The first letter here makes me tremendously sad. But sad turns to angry easily.
It is sad when a teenager is an “outsider” because she hasn’t taken on the set of beliefs her peers have (and it’s just possible her peers haven’t done so for themselves, but have had them imposed by parents and not yet had the mental, emotional, or spiritual resources to question those beliefs). It’s sad when teenage girls exclude one particular person because she does not go to their church–as bad a reason to exclude someone as wearing the “wrong” clothes, or because their skin is a different color, or their family name is from an unfamiliar group.
And it makes me angry it’s done in the name of being “Christian.”
The answer to the letter is good–how much more of a fraud will this young lady feel if she joins a church just to be friends with others from her school. But it’s theologically thin, because Christians aren’t supposed to only be friends with other Christians. They’re supposed to be kind, helpful, loving, inclusive of everyone.
Especially those who are different.
They’re not supposed to look down on those who are different. If they are indeed followers of Jesus, they know they’re supposed to welcome and respect–love, even–those who are not just like them. They know the most religiously correct people are the ones Jesus had the least time for. They know people are attracted to following Jesus because the people who follow Jesus are supposed to be such good human beings they are irresistible as friends.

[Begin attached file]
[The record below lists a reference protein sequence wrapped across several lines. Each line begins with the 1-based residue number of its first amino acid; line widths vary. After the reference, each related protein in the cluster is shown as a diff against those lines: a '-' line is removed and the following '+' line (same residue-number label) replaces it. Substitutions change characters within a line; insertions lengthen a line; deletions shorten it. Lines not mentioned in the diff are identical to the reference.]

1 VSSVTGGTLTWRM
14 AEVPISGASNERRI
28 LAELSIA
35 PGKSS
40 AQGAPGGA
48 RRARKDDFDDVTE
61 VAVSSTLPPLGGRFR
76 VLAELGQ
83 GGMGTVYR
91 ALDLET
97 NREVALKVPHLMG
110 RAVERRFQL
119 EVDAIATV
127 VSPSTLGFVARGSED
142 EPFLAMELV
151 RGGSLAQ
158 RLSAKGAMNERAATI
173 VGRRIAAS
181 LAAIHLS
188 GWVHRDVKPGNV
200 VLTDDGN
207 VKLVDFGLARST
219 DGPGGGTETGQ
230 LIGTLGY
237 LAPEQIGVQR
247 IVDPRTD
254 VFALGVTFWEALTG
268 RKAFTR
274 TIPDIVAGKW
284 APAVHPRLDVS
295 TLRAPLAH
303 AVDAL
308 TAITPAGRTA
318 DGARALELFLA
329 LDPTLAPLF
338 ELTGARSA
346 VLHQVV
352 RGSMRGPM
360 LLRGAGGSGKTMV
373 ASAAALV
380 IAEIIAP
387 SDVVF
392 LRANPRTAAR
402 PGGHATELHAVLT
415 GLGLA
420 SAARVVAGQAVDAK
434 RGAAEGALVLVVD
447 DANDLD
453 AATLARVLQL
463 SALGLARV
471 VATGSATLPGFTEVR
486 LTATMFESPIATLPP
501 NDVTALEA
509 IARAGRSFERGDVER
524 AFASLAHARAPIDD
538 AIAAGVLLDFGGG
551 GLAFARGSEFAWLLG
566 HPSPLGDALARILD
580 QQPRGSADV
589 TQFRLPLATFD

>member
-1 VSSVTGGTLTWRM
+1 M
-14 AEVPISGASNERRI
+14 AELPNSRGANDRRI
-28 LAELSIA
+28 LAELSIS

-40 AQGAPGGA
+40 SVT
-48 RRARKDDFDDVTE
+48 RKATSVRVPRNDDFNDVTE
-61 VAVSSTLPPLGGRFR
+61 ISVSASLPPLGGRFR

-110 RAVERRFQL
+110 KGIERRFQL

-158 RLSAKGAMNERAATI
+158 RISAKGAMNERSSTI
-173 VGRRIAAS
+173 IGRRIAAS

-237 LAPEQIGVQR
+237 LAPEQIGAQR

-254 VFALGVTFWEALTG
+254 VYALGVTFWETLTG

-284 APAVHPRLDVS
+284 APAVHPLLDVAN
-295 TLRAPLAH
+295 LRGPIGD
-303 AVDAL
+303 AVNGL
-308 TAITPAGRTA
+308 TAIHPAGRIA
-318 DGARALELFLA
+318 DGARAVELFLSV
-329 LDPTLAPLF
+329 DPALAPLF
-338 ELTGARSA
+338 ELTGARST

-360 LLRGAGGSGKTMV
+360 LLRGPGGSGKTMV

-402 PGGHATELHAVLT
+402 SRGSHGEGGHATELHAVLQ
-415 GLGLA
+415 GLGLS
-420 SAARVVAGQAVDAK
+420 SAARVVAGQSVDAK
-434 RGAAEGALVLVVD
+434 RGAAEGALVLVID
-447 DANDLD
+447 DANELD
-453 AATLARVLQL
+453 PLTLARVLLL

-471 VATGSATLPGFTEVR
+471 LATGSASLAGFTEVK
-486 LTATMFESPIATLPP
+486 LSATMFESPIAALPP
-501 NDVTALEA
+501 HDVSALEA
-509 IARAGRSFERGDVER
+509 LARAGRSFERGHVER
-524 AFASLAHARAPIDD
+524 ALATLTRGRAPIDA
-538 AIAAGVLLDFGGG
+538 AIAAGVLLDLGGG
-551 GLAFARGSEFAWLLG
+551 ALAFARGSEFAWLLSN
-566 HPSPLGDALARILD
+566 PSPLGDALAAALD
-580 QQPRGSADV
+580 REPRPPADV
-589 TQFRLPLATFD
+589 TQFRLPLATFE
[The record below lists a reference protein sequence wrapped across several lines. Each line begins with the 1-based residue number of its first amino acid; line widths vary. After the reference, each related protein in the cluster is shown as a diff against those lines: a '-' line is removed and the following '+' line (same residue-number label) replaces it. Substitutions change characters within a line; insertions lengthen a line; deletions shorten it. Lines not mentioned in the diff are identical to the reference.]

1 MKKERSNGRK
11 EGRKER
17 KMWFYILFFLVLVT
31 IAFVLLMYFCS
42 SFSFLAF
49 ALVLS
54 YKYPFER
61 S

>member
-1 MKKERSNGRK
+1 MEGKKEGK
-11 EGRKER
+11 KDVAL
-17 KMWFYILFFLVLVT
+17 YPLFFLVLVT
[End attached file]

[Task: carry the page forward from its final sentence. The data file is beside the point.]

They don’t turn people away–no matter how politely–because those people don’t agree with them on spiritual matters.
They don’t say (with words or actions) “you can’t come be part of this group because you’re not a member of our church.” They say “come spend time with us, and see if you like it.” They make a space. They extend a welcome.
That doesn’t go just for teens. It goes for adults as well.
For years now, Christians have yammered about “radical hospitality”, but it seems we haven’t taught the next generation what that means. It means we welcome others, but don’t expect or demand they become like us. It means we are honest about who we are, but respect when others cannot swallow our belief system whole the way a snake swallows a rat. It means we look for the good in others, and use that to build relationships.
I worked for a year at a small Christian affiliated college, where a number of the girls shunned others whom they believed weren’t “good Christians.” While wearing their “WWJD” bracelets.
Guess what? Jesus wouldn’t do that.